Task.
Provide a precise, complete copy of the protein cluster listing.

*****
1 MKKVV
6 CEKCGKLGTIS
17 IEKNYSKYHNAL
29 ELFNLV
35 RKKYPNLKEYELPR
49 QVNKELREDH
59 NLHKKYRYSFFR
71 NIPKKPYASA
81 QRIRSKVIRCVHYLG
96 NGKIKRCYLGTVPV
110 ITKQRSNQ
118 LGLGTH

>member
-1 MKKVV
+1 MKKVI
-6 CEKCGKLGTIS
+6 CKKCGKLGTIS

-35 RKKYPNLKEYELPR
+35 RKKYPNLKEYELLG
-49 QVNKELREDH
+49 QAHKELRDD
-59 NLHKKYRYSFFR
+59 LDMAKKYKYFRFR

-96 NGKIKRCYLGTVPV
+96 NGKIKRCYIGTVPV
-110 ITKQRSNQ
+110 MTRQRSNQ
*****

1 MKKVV
6 CEKCGKLGTIS
17 IEKNYSKYHNAL
29 ELFNLV
35 RKKYPNLKEYELPR
49 QVNKELREDH
59 NLHKKYRYSFFR
71 NIPKKPYASA
81 QRIRSKVIRCVHYLG
96 NGKIKRCYLGTVPV
110 ITKQRSNQ
118 LGLGTH

>member
-1 MKKVV
+1 MKKVI
-6 CEKCGKLGTIS
+6 CKKCGKLGTIS

-35 RKKYPNLKEYELPR
+35 RKKYPNLKEYELLG
-49 QVNKELREDH
+49 QAHKELRDD
-59 NLHKKYRYSFFR
+59 LDMAKKYKYFRFR

-96 NGKIKRCYLGTVPV
+96 NGKIKRCYIGTVPV
-110 ITKQRSNQ
+110 MTRQRSNQ